Eutrophication in marine, coastal and estuarine ecosystems is a consequence of nutrient over-enrichment, mostly inputs of nitrogen, phosphorus and organic matter from land-based sources (agriculture, urbanisation), marine activities (aquaculture) and from atmospheric deposition (e.g. from road transport and shipping emissions to the air). Eutrophication has been a problem in Europe’s coastal and marine waters for decades.
Eutrophication leads to increased plant or algae growth, changes in the balance of organisms and water quality degradation. This can lead to shifts in species composition and species displacement (Figure 1). As vegetal material decays, increased oxygen consumption in bottom waters is promoted, potentially leading to a reduction of oxygen in water (hypoxia). Hypoxia results in the deterioration of the impacted ecosystems and the loss of marine life. The environmental problems created by eutrophication lead to the loss of aquatic biodiversity and a reduction of ecosystem services related to fisheries, aquaculture, and recreation. Toxins released from potential harmful algal blooms have socio-economic impacts causing shellfish poisoning in humans.
Europe's four marine regions have different sensitivities to nutrient enrichment and eutrophication due to difference in natural characteristics, such as the depth of the ocean, the internal mixing properties of the water, and fresh water inputs to the marine region. Seawater warming due to climate change would make it more difficult to naturally process nutrient inputs.
In relation to 'Eutrophication', the Marine Strategy Framework Directive considers that 'good environmental status' is achieved when 'Human-induced eutrophication is minimised, especially adverse effects thereof, such as losses in biodiversity, ecosystem degradation, harmful algae blooms and oxygen deficiency in bottom waters'.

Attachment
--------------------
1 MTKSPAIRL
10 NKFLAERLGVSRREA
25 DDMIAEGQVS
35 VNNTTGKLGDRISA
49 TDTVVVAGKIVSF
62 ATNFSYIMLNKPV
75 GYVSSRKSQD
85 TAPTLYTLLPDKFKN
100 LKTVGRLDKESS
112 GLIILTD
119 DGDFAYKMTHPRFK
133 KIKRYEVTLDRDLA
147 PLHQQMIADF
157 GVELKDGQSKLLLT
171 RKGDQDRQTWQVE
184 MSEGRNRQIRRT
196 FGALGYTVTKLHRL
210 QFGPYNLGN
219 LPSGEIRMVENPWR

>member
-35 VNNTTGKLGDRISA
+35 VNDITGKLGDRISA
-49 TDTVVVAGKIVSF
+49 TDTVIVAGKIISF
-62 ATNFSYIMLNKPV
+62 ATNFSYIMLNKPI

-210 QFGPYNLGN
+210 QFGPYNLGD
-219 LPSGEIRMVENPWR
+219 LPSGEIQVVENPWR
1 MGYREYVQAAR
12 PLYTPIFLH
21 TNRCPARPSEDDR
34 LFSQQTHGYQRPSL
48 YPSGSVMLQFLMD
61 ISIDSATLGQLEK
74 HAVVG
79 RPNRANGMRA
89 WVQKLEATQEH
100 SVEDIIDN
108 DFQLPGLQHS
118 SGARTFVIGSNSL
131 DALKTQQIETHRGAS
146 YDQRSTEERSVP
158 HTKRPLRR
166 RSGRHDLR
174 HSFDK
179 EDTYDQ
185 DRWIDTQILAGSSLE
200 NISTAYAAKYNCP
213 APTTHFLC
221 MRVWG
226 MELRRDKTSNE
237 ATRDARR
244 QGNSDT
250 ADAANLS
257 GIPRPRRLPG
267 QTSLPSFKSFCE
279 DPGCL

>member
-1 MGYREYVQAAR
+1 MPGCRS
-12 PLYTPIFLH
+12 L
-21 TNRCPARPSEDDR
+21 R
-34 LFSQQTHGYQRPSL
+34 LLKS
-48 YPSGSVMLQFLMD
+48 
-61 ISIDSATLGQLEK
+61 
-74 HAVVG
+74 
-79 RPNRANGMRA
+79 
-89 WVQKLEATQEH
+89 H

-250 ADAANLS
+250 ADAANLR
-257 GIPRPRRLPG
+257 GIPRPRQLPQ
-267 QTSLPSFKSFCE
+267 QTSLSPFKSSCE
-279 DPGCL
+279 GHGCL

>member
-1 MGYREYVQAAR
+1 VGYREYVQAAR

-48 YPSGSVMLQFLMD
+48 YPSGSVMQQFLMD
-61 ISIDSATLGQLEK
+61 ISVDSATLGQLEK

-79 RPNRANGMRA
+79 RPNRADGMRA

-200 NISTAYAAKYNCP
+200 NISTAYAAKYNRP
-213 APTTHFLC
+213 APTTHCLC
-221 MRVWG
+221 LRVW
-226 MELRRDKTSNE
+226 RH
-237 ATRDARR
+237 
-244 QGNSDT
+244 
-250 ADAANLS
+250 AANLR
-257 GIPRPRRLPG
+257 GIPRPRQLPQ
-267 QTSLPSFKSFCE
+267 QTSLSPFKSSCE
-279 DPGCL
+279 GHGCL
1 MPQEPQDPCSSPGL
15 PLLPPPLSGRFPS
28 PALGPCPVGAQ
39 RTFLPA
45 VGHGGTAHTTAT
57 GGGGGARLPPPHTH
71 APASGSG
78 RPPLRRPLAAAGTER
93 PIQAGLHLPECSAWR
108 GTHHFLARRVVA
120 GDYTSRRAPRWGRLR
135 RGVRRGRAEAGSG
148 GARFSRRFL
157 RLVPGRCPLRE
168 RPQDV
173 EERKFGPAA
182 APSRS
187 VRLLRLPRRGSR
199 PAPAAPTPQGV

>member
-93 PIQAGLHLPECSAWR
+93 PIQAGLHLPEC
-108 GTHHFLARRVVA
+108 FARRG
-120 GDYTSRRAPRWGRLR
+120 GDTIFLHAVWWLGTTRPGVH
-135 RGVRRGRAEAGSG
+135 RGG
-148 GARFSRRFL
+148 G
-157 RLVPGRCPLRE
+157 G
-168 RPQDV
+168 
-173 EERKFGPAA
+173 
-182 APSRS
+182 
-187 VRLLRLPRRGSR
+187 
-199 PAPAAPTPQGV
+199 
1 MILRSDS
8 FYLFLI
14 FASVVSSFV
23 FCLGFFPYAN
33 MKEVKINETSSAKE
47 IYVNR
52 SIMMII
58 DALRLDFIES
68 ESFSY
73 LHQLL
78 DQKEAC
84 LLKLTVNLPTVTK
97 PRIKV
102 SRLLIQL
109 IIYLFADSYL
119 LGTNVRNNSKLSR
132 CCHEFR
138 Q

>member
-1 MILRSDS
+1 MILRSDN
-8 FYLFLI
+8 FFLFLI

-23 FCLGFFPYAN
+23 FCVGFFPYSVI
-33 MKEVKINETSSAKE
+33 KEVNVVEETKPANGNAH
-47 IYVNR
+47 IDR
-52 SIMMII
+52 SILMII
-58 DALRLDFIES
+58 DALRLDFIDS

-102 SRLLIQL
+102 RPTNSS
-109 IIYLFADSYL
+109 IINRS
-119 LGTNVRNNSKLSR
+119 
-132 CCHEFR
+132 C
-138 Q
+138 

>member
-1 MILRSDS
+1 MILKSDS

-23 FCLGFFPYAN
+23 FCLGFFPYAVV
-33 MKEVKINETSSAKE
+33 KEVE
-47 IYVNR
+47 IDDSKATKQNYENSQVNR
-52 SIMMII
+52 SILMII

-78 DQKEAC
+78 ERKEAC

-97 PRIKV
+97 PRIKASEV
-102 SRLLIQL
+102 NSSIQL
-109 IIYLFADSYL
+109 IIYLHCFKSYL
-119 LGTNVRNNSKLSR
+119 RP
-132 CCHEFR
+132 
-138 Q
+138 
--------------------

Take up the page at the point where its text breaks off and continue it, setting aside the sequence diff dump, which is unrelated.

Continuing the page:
General outcomes from the regional assessments
The eutrophication in the North-East Atlantic has decreased continuously since 1990, but it still remains a problem in areas sensitive to nutrient inputs. There is a high eutrophication pressure along the south eastern coast of the Greater North Sea and some localised areas of the Celtic Seas. Concerns about atmospheric and riverine inputs of nutrients identified in OSPAR’s Quality Status Report 2010 still remain.
At least 97 percent of the Baltic Sea region was assessed as eutrophic in 2011–2016. 12% is assessed as being in the worst status category. Nutrient inputs from land based sources are decreasing, but the effect of measures has not yet been detected by the integrated status assessment.
Black Sea is exposed to many threats that need to be addressed urgently. There is a large number of riverine discharges into the Black Sea, the largest of them being Danube, Dniepr and Dniestr, that discharge into the north-western coastal waters. The eutrophication in the basin is caused by sources such as agriculture, municipal waste and industry. Between 1955 and 2015, the oxygenated layer depth decreased from 140 m in 1955 to 90 m in 2015 as a consequence of the eutrophication process that affects the Black sea north-western shelf.
On the other hand, the offshore waters of the Mediterranean are extremely oligotrophic, with an increasing tendency for oligotrophy eastwards. The main coastal areas in the Mediterranean which are historically known to be influenced by natural and/or anthropogenic inputs of nutrients are the Alboran Sea, the Gulf of Lions, the Gulf of Gabès, the Adriatic, Northern Aegean and the SE Mediterranean (Nile–Levantine).
Outcomes from the MSFD assessments
In 2018, Member States had to update the Good Environmental Status (GES) assessments performed under Marine Strategy Framework Directive Article 8. The present dashboard displays the overall status reported by countries for the features, where the results show which is the percentage of assessments where GES has been achieved, not achieved or is unknown or not assessed.